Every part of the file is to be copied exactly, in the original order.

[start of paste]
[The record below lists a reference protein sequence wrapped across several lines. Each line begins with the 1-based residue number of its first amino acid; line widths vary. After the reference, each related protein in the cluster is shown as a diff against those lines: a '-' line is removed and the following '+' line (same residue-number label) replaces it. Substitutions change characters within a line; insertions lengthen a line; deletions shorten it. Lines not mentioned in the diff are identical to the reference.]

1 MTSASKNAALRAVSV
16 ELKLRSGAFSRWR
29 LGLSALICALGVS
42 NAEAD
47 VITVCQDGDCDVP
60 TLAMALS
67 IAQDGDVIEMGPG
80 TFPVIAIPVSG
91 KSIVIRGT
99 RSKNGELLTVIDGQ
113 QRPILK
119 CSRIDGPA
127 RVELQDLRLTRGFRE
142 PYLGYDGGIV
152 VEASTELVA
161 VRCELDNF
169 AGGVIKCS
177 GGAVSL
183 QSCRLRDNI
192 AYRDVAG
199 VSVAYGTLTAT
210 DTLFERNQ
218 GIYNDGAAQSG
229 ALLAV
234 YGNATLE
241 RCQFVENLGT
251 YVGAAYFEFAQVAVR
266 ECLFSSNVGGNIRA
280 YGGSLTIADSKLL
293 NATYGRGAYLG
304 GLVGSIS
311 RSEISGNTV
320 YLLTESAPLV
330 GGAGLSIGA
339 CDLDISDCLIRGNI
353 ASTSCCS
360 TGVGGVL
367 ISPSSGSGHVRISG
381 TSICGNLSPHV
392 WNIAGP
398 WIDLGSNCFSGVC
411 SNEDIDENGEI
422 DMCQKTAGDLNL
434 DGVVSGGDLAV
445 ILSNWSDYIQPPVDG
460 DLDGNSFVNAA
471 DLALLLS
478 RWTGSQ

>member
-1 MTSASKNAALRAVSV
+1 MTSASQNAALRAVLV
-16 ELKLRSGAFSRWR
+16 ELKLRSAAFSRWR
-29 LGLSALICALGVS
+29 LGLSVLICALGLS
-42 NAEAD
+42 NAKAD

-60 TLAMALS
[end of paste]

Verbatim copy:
[The record below lists a reference protein sequence wrapped across several lines. Each line begins with the 1-based residue number of its first amino acid; line widths vary. After the reference, each related protein in the cluster is shown as a diff against those lines: a '-' line is removed and the following '+' line (same residue-number label) replaces it. Substitutions change characters within a line; insertions lengthen a line; deletions shorten it. Lines not mentioned in the diff are identical to the reference.]

1 MTSASKNAALRAVSV
16 ELKLRSGAFSRWR
29 LGLSALICALGVS
42 NAEAD
47 VITVCQDGDCDVP
60 TLAMALS
67 IAQDGDVIEMGPG
80 TFPVIAIPVSG
91 KSIVIRGT
99 RSKNGELLTVIDGQ
113 QRPILK
119 CSRIDGPA
127 RVELQDLRLTRGFRE
142 PYLGYDGGIV
152 VEASTELVA
161 VRCELDNF
169 AGGVIKCS
177 GGAVSL
183 QSCRLRDNI
192 AYRDVAG
199 VSVAYGTLTAT
210 DTLFERNQ
218 GIYNDGAAQSG
229 ALLAV
234 YGNATLE
241 RCQFVENLGT
251 YVGAAYFEFAQVAVR
266 ECLFSSNVGGNIRA
280 YGGSLTIADSKLL
293 NATYGRGAYLG
304 GLVGSIS
311 RSEISGNTV
320 YLLTESAPLV
330 GGAGLSIGA
339 CDLDISDCLIRGNI
353 ASTSCCS
360 TGVGGVL
367 ISPSSGSGHVRISG
381 TSICGNLSPHV
392 WNIAGP
398 WIDLGSNCFSGVC
411 SNEDIDENGEI
422 DMCQKTAGDLNL
434 DGVVSGGDLAV
445 ILSNWSDYIQPPVDG
460 DLDGNSFVNAA
471 DLALLLS
478 RWTGSQ

>member
-1 MTSASKNAALRAVSV
+1 MTSASQNAALRAVLV
-16 ELKLRSGAFSRWR
+16 ELKLRSAAFSRWR
-29 LGLSALICALGVS
+29 LGLSVLICALGLS
-42 NAEAD
+42 NAKAD

-60 TLAMALS